DALLAS (CBSDFW.COM) – Want to fight crime in Dallas? There’s an app for that!
The “iWatchDallas” program—both on smart phones and online—lets people text and type tips anonymously in real time. No need for a sensitive would-be witness to be seen talking to police, or even phoning officers.
“Everybody’s texting, all day long,” says Dallas Deputy Police Chief Brian Harvey, “so somebody texting something in public is not going to cause a lot of suspicion on their part.”
As the Super Bowl nears, Dallas Police are banking on social media technology to provide them with thousands more citizen eyes and ears. Coded tips go to the police department’s Fusion Center. Writers can’t be traced because of special computer software called “Tip Soft” but police can text them back for important follow-up questions.
“Tip Soft strips the personal identifiers and submits the anonymous information to the customer, in this case the Dallas Police Department,” says Harvey. “We don’t know who it is, but we can correspond with the tipster anonymously.”
Sgt. Eric Roman in the Fusion Center agrees. “We don’t know who they are but we can provide a good exchange of information between the two,” he tells CBS 11 News, “We understand that people don’t like to necessarily get involved too much, but this is just a great forum for them to say they may have information.”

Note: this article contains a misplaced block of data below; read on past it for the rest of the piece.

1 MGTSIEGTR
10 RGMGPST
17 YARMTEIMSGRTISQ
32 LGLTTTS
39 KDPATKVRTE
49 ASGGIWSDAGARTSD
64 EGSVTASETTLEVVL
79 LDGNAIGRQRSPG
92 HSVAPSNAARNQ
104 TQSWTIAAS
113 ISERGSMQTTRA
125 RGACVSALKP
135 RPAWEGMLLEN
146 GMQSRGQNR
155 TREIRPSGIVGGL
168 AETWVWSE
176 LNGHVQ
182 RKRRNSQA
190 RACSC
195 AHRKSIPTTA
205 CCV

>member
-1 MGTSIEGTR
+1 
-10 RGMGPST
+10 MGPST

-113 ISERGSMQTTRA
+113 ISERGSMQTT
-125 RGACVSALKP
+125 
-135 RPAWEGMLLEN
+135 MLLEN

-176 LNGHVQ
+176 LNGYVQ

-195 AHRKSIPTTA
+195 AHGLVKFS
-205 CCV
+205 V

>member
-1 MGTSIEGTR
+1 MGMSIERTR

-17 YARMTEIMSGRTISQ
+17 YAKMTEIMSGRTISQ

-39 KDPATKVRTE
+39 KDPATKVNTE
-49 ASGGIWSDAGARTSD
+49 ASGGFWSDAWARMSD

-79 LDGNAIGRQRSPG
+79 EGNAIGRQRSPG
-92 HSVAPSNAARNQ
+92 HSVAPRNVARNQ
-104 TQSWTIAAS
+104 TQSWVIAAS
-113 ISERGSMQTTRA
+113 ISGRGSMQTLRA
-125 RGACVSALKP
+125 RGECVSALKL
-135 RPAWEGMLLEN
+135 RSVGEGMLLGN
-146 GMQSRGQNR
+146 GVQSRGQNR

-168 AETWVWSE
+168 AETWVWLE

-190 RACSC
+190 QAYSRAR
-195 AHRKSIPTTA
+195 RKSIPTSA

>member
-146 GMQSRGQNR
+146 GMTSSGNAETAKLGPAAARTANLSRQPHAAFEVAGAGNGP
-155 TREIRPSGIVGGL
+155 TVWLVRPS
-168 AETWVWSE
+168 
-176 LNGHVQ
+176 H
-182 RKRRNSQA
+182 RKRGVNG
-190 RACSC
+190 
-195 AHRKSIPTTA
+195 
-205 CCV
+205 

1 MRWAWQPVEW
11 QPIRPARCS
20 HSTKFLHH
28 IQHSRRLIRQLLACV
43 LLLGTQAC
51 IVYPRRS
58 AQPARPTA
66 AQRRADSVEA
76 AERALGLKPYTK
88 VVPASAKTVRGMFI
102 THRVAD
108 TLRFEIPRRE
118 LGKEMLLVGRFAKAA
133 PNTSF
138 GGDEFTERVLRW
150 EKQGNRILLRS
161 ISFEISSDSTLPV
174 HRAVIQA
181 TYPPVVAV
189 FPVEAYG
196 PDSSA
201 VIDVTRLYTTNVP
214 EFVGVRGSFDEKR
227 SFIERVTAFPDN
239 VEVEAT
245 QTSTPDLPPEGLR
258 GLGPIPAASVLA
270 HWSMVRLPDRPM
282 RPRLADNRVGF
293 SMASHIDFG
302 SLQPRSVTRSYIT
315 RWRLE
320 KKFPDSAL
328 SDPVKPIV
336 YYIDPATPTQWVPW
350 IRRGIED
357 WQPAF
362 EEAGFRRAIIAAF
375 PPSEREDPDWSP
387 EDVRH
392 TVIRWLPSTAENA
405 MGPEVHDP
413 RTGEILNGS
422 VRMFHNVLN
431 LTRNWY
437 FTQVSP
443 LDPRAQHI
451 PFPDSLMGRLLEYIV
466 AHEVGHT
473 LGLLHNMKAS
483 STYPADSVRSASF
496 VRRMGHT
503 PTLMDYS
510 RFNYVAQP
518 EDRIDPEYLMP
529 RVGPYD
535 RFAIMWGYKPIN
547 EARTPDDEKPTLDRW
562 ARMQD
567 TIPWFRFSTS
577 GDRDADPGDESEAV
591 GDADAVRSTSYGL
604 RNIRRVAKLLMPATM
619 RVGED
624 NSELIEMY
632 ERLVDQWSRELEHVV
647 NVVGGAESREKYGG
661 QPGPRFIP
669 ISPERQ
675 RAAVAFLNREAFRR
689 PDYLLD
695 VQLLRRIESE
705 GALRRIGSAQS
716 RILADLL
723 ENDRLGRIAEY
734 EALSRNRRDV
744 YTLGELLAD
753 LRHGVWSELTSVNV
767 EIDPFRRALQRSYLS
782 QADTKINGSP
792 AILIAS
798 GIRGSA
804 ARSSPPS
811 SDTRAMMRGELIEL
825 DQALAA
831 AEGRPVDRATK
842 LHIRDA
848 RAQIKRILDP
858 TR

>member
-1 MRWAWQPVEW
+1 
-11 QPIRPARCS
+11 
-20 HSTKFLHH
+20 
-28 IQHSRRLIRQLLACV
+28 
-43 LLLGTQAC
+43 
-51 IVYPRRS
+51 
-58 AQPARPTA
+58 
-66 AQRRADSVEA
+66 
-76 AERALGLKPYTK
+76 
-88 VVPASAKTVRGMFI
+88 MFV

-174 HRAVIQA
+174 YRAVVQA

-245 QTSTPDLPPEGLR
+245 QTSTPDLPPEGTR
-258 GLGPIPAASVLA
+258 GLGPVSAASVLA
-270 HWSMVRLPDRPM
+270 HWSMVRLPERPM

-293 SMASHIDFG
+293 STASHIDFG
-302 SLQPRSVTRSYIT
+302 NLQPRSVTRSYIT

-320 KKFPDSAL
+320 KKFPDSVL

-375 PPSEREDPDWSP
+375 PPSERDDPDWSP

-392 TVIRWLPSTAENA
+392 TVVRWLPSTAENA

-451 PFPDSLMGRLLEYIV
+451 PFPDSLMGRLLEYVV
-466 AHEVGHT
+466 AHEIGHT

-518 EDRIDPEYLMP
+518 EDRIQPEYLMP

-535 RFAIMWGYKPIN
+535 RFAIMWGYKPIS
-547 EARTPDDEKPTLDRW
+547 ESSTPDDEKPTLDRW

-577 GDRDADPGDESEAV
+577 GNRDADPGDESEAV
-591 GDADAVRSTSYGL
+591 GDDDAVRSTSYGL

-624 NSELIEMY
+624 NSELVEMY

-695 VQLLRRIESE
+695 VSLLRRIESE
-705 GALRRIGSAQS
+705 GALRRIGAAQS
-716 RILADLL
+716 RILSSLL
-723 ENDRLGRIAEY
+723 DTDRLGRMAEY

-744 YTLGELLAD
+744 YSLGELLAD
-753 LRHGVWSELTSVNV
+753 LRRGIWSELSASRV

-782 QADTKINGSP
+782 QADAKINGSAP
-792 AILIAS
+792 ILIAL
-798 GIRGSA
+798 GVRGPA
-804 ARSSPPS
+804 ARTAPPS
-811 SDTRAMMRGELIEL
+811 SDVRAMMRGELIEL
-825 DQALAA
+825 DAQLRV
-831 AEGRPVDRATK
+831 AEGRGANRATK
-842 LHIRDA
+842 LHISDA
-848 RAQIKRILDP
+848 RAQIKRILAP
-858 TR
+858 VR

There are real-world successes. Last month’s murder of a restaurant owner generated a legitimate tip after a viewer saw the murder suspect on TV. Police made an arrest independent of the tip but are nonetheless excited it was on the money. “This was a great example of the community sending in information, and it was timely,” says Roman, adding, “It was only two days after the murder.”
Sharing information is vital; although only Dallas Police personnel work in the Fusion Center, they are nonetheless in constant contact with federal agencies and neighboring police departments. “We anticipate with the Super Bowl coming that we might get some information from other jurisdictions,” says Chief Harvey. “We have connections with all these different area agencies.” For example he cited a recent drug tip that came in regarding Fort Worth and the department notified the Fort Worth narcotics office.
Harvey says all tips are first vetted by detectives to make sure a real crime is involved, and not a complaint from someone merely trying to get another person in trouble. “I think the vetting process is very important; we always make sure that there’s criminal predicate to any of these tips before we do any follow-up on them.”
2400 apps have already been downloaded; the department hopes that number will eventually become 75,000. Not all users are local; some users are from out of state. In any case, police caution that iWatchDallas is not a substitute for 9-1-1 calls in a real emergency.